The looks on the runners' faces when they reach the Hell Mile?part fatigue, part excitement, all mud?says it all. Though harrowing, the 1-mile gantlet, which is a simulated Navy SEAL training course complete with drill instructors, comprises just a handful of the over 23 obstacles that make up Running Dirty's 4-mile mud runs. In addition to sloshing through muddy water like a Loch Ness Monster who wants to be seen, contestants climb up walls, crawl through tunnels and under barbed wire, and even leap over burning wood. Those who can't complete a particular obstacle can either seek help from a fellow runner or skip the obstacle entirely. At the end of the race, everyone can bond during the after party, which includes live music and fun activities like beer pong and keg-tossing contests.
A hardcore runner might laugh at the idea of a race that's only five miles long??until they realize the course has more than 25 obstacles designed to challenge the runners' physical and mental strength. That's the Siege Race, an event designed by elite law enforcement to help athletes feel more courageous and confident in their abilities. The obstacles include everything from scaling walls and inclined monkey bars to challenges such as climbing cargo nets and carrying weighted poles. Participants aren't required to conquer each obstacle, but those wanting to give it their best try can sign up for pre-race training events where trainers help runners practice on the actual obstacles.
A group of Navy SEALs designed the BattleFrog Race Series. This trio of obstacle courses?15K, 5K, and 1K?challenges bodies and minds with scenarios similar to what SEALs face in their training sessions. Each course has a different number of obstacles. Participants climb nets, slosh through mud, and swim with intensity, all while building teamwork and testing their endurance. The events also feature live SEAL demonstrations and exhibits along with food and music.
During 60-minute private lessons, one of Tennis in Urbana’s certified pros helps racket wielders acquire and develop proficiency in every aspect of the game, including ball striking, serving, and winking at umpires. The pros will drive up to 30 minutes from the Tennis in Urbana facility to meet students at a court of their choice. Six-week clinics challenge a minimum of four individuals with intensive workouts that focus on a particular skill set or aspect of the game. Junior clinics are divvied up by age group: Tiny Tots clinics teach youngsters aged 4–7, Big Shots clinics focus on kids ages 7–10, and Academy clinics prepare 13- to 17-year-olds for competition with intense stroke drills, rigorous conditioning exercises, and trophy-kissing practice. Adult clinics offer men and women choices between clinics designed for their skill levels and clinics designed for cardiovascular exercise.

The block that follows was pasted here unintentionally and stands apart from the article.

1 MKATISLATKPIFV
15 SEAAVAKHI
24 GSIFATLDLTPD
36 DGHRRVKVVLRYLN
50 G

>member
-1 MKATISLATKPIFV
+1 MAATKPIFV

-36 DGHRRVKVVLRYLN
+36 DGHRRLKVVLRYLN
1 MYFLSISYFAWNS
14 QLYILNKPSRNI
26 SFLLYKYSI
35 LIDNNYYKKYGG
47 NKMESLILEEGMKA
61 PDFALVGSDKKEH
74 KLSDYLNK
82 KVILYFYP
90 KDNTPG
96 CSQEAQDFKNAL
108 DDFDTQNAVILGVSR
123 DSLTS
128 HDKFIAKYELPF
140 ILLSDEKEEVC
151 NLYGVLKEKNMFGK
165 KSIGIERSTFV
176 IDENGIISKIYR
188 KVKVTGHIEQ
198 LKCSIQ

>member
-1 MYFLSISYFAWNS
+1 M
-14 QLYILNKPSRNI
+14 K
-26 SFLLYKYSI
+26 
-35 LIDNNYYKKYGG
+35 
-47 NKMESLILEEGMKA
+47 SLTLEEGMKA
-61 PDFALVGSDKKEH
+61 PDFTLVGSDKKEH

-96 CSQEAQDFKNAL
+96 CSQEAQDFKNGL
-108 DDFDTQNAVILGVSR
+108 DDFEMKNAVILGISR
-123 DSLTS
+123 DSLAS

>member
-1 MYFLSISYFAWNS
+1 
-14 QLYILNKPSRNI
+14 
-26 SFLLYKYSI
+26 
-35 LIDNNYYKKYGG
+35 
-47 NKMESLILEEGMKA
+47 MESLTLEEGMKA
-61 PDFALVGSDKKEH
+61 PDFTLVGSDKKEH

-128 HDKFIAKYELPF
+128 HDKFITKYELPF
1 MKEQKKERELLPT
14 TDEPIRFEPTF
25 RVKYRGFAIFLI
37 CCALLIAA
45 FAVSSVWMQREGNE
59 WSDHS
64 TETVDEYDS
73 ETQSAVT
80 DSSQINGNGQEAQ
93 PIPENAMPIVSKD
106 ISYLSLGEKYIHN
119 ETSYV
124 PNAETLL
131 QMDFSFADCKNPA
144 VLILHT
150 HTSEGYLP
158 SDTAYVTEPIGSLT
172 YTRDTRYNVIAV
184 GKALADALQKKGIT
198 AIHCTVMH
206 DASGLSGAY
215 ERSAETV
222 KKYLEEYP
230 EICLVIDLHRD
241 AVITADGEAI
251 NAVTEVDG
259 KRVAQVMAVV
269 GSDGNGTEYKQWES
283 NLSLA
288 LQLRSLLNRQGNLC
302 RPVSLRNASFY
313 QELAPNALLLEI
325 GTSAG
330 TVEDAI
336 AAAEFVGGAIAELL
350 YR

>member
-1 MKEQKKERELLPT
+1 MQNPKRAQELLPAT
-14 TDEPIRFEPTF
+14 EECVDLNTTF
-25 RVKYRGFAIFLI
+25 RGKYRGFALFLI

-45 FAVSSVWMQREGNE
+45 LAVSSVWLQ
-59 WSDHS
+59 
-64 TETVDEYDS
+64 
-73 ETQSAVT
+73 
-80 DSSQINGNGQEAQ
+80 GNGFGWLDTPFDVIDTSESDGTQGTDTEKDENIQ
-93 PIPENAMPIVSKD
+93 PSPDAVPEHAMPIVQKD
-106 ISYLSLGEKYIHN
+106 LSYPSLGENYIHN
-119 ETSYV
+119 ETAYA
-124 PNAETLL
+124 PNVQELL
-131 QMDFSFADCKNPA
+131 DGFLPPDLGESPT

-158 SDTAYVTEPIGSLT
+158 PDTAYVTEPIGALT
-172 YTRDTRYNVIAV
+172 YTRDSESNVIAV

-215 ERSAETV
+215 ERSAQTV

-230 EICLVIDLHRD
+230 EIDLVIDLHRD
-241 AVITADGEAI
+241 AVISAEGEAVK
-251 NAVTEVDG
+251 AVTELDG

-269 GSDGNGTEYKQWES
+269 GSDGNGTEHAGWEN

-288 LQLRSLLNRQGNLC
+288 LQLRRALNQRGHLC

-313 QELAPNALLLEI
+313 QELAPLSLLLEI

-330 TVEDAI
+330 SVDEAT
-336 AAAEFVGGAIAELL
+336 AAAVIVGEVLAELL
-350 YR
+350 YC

Ron Layman's decorative indoor-painting instruction harks back to thousands of years of artisans' decorative and faux-finishing techniques. Drawing from the colorful traditions of neoclassical plaster finishes and trompe l’oeil techniques, his methods build on the past while incorporating modern styles of glazing and color washing. His commissioned work can be seen in private homes and commercial locales, and when he's not imbuing work and living spaces with his talents, Ron teaches multiple-day workshops in The Faux School studio nestled in Frederick's historical district.
Drawing on 20 years of experience as a master painter with the North American Decorative Artist Association and boasting the ability to spell Michelangelo, Ron guides artists of all levels through basic and advanced home-design techniques, incorporating paint, textured finishes, and lime-based Venetian plasters, which add depth to plain walls and floors. Ron also helps his students to explore new approaches to home decoration, with lessons that help students to take control of their environments or take steps toward forming their own home-decorating businesses, regardless of prior artistic experience.
Liberty Road Golf Center's multifaceted facilities help golfers fine-tune swings with every club in their bag. Piercing drives, pinpoint approaches, and remote-controlled flop shots take flight from the Center's 20-stall driving range before touching down in a field peppered with yardage-marked flags and realistic faux bunkers to simulate on-course targets. A stint at the short-game practice area preps clubbers for a round at the nine-hole, par 3 course, where players launch tee shots onto slick, artificial greens and punish egotistical drivers by making them sit out for the round. While practice areas sharpen swings, master club tinkerer Mark J. Diley re-grips, re-shafts, and repairs clubs, and the center offers rental drivers and 6-irons for those without their own set. The Center also encompasses outdoor batting cages, where mechanical hurlers sling softballs and baseballs at eight different speed settings.